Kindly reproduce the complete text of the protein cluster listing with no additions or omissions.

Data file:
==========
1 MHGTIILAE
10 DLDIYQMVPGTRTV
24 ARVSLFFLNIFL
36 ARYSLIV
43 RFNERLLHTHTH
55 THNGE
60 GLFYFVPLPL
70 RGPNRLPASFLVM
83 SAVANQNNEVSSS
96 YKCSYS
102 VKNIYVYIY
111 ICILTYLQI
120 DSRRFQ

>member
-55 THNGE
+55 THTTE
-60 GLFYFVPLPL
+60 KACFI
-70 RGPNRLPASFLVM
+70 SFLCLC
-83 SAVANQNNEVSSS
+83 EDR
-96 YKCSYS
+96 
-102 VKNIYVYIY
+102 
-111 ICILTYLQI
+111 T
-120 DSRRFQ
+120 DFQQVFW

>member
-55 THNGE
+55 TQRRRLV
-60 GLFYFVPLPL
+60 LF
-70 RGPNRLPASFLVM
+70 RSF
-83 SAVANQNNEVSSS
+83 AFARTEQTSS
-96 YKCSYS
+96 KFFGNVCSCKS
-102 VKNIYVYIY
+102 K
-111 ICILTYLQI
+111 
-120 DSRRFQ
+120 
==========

1 MHGTIILAE
10 DLDIYQMVPGTRTV
24 ARVSLFFLNIFL
36 ARYSLIV
43 RFNERLLHTHTH
55 THNGE
60 GLFYFVPLPL
70 RGPNRLPASFLVM
83 SAVANQNNEVSSS
96 YKCSYS
102 VKNIYVYIY
111 ICILTYLQI
120 DSRRFQ

>member
-55 THNGE
+55 THTTE
-60 GLFYFVPLPL
+60 KACFI
-70 RGPNRLPASFLVM
+70 SFLCLC
-83 SAVANQNNEVSSS
+83 EDR
-96 YKCSYS
+96 
-102 VKNIYVYIY
+102 
-111 ICILTYLQI
+111 T
-120 DSRRFQ
+120 DFQQVFW

>member
-55 THNGE
+55 TQRRRLV
-60 GLFYFVPLPL
+60 LF
-70 RGPNRLPASFLVM
+70 RSF
-83 SAVANQNNEVSSS
+83 AFARTEQTSS
-96 YKCSYS
+96 KFFGNVCSCKS
-102 VKNIYVYIY
+102 K
-111 ICILTYLQI
+111 
-120 DSRRFQ
+120 